Deeper Than Oil: Dead Leaders & Airplane Applause

© RIA NovostiMarс Bennetts
Marс Bennetts - Sputnik International
I’ve been accused, including by the more inattentive readers of this column, of focusing exclusively on the negative in my writings on Russia.

I’ve been accused, including by the more inattentive readers of this column, of focusing exclusively on the negative in my writings on Russia. Of course, it’s far more interesting and possibly more revealing to describe the less salubrious aspects of life, but it would be wrong to believe that there is nothing I find positive about my time in the world’s largest country.

So read on for a random selection of experiences and things (I’ll spare you the more personal events) that make and have made it a joy to live here.

1. Dead Leaders

I’ve seen the corpses of two former heads of state in Russia, which was worth the ticket here alone. The first was, of course, Vladimir Lenin, who lies in his glass coffin on Red Square, alternatively gawked at and revered every week by tourists and die-hard communists. The second was Boris Yeltsin, who lay in state in downtown Moscow’s Christ the Savior Cathedral after his death in 2007. Both viewings were memorable, but Yeltsin’s more so due to its uniqueness. (He was buried, unlike Lenin, who can be visited almost every day, if you have the time and inclination.) I remember Russian state television showing tearful mourners waiting to pay their respects to Yeltsin. On the ground though, folk were not so much as sorrowful as they were simply curious. “Hmm,” said an old woman as we finally gained admittance to the cathedral and peered at Yeltsin’s corpse. “His nose didn’t look that big on TV.”

2. Clapping on Airplanes

The round of applause with which Russians traditionally greet every successful landing of a passenger jet causes a wave of joy to pass though my ageing bones every time I see and hear it. At once cynical and sincere, the clapping is born of a realization of the dangers of flying on a Russian plane (especially domestically) and relief at having made it down from the clouds in one piece. But it’s also a nice tribute to the often overlooked skill of flying a chunk of metal through the sky – something that is fairly tricky, they say.

3. Kvas

Like a certain British sandwich spread, this drink made of fermented rye bread is something you either love or loathe in the extreme. I love it. Brown, with – unsurprisingly – a “bready” smell about it, kvas is awesome when drunk on hot summer days and one of the things I miss most about Russia whenever I’m away. One of the great pleasures of kvas is wandering around Moscow, or any other Russian city, and looking for the yellow (they are usually yellow, for some reason) barrels full of the stuff. Each barrel, it seems, has its own taste. I’ve even tried making my own kvas, adding fruit to flavor it, but it’s a somewhat time-consuming process. It’s a lot easier to buy the stuff and leave it in the refrigerator to chill…

4. Russian Rock Back Catalogues

One of the best things about finding yourself in a foreign culture and taking the time to explore it is the amount of great stuff just waiting to be dug up. Like Russia’s rock scene, for example. Imagine arriving in England or the United States and knowing nothing of the musical heritage of those countries. What pleasures would await. The same is true in Russia. When I first arrived here and slowly delved into the Russian rock scene, I suddenly found that there was all this awesome music that I didn’t even know existed. Whole careers have come about, blossomed and then collapsed, and I had been none the wiser. That is, of course, until I began my investigations…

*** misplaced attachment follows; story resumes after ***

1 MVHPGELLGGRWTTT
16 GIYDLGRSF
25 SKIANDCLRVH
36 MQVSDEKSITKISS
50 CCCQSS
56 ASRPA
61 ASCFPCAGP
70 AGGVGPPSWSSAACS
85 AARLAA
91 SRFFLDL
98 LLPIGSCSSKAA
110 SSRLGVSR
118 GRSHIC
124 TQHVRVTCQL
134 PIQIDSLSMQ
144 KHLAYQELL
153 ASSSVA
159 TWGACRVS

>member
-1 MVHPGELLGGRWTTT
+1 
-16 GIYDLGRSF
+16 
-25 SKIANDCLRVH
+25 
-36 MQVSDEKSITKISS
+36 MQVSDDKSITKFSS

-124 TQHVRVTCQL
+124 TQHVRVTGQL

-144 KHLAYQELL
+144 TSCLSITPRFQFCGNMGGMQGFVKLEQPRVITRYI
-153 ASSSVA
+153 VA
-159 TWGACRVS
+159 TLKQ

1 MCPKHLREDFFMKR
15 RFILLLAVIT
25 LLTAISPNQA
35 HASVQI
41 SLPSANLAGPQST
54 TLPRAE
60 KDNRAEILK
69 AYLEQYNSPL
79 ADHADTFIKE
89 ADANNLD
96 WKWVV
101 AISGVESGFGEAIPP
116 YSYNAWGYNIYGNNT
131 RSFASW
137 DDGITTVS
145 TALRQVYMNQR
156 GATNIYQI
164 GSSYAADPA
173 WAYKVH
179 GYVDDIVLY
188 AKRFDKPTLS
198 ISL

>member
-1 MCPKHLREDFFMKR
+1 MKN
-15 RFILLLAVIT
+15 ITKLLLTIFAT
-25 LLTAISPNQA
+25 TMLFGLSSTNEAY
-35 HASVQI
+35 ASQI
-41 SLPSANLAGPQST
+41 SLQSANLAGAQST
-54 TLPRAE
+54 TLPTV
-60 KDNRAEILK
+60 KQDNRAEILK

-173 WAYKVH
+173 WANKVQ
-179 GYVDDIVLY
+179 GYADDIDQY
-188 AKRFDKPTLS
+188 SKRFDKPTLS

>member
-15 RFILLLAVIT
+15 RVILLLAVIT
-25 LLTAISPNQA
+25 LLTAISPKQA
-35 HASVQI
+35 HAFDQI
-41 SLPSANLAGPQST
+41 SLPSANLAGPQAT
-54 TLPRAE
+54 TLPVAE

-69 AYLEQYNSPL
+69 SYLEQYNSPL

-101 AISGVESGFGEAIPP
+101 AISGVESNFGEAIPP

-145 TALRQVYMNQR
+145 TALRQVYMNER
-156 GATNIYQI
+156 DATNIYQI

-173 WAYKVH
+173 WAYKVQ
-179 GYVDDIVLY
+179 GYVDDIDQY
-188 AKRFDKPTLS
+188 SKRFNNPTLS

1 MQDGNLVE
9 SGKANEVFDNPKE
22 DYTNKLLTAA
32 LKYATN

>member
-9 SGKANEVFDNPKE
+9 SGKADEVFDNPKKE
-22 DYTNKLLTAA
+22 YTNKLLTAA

5. Altai

Deep in south Siberia, Altai is a gigantic area containing some of the wildest and dazzlingly bleakest scenery I’ve ever seen in my entire life. The region around Russia’s border with Mongolia contains the driest inhabited area in the entire country, a lunar-like landscape stretching as far as you can see. It’s also home to shamans, the little-known (even in Russia) Altai people and some incredible mountain passes. Unfortunately, it is also infested with blood-sucking ticks in the summer months, from which you can pick up some pretty nasty illnesses, if you are unlucky enough to be bitten.

6. Size

Russia is big, as everyone knows. But it’s still bewildering the first time you fly eastwards for four hours or so, get off the plane and realize that you are still here. And that, in fact, you can fly on east for another four hours or so and still be in Russia…

So there you have it. Six things that have made me smile in Russia. There are more, of course, but this little selection is enough, I trust, to persuade any doubters that I’m not down on the place in the slightest. What with dead presidents, bread drinks and blood-sucking insects, I’d be crazy to think negatively about the country. Forward Russia!

The views expressed in this article are the author's and do not necessarily represent those of RIA Novosti.

From lurid tales of oligarch excess to scare stories about Moscow’s stranglehold on Europe’s energy supplies, the land that gave us Roman Abramovich and Vladimir Putin is very rarely out of the news. But there is much more to modern Russia than billionaire tycoons and political conspiracy. Marc Bennetts’ weekly column, Deeper Than Oil, goes beyond the headlines to explore the hidden sides of the world’s largest, and often strangest, country.

Marc Bennetts is a journalist who has written about Russian spies, Chechen football and Soviet psychics for a number of UK newspapers, including The Guardian and The Times. He is also the author of Football Dynamo: Modern Russia and the People’s Game (Virgin Books).

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